Author: Luis J Bartos1, Geoffrey A Meek1, Bonnie G Berger1
Affiliation: <sup>1</sup> School of Human Movement, Sport and Leisure Studies, 1888Bowling Green State University, Bowling Green, Ohio, USA.
Conference/Journal: Percept Mot Skills
Date published: 2022 May 25
Other: Special Notes: doi: 10.1177/00315125221100820. , Word Count: 248
Our purpose in this study was to examine the effectiveness of yoga to address multiple risk factors of falling in active and low active older adults. Community-dwelling older adults (N = 35) over the age of 65 actively participated in either a yoga program, an exercise program, or a no-program control. Participants completed measures associated with falling risks. Physical measures included lower body strength, static balance, and lower body flexibility. Psychological measures included perceived self-efficacy with respect to falls and health-related quality of life. We determined between-group differences using planned comparisons, effect size, confidence intervals, and probability of superiority. Results of planned comparisons and practical significance testing indicated that yoga participants scored higher than the exercise and control participants on both right and left lower body flexibility tests. Yoga participants also scored higher than the control participants on right leg static balance, and the right and left lower body flexibility tests. The exercise participants scored higher than yoga participants on the RAND-36 Quality of Life subscales of Energy/Fatigue, Pain, and General Health. The probability of superiority results indicated that the no-program older adult participants would benefit by enrolling in the yoga rather than the exercise program to reduce physical risks of falling. These findings were discussed in relation to promoting physical activity programs to reduce risks of falling, and the roles of the protocol, practical significance, and measures employed when determining program effectiveness.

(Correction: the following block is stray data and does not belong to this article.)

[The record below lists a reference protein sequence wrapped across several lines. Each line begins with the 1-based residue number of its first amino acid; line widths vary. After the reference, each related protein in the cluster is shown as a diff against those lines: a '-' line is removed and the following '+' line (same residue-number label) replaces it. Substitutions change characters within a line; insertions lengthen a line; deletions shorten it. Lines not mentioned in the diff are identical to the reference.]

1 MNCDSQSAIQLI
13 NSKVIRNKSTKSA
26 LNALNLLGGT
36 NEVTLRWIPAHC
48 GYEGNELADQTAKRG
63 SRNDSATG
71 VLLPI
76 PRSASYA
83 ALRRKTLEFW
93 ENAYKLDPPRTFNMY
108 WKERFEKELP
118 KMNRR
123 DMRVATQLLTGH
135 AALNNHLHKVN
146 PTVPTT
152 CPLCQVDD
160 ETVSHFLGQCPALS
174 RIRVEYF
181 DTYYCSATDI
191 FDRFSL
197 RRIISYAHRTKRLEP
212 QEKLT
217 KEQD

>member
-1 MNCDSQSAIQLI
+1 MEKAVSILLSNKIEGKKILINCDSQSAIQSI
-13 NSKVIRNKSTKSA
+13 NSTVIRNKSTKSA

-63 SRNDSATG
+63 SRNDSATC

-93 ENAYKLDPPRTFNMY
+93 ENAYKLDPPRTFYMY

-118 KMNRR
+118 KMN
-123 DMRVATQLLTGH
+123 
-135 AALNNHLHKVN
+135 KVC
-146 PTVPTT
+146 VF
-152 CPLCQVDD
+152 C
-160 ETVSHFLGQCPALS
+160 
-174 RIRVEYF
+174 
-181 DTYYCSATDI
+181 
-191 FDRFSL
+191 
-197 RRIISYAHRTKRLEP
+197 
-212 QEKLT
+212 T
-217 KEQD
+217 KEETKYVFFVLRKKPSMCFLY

Keywords: exercise; falling; health–related quality of life; older adults; risk factors of falling; yoga.
PMID: 35613041 DOI: 10.1177/00315125221100820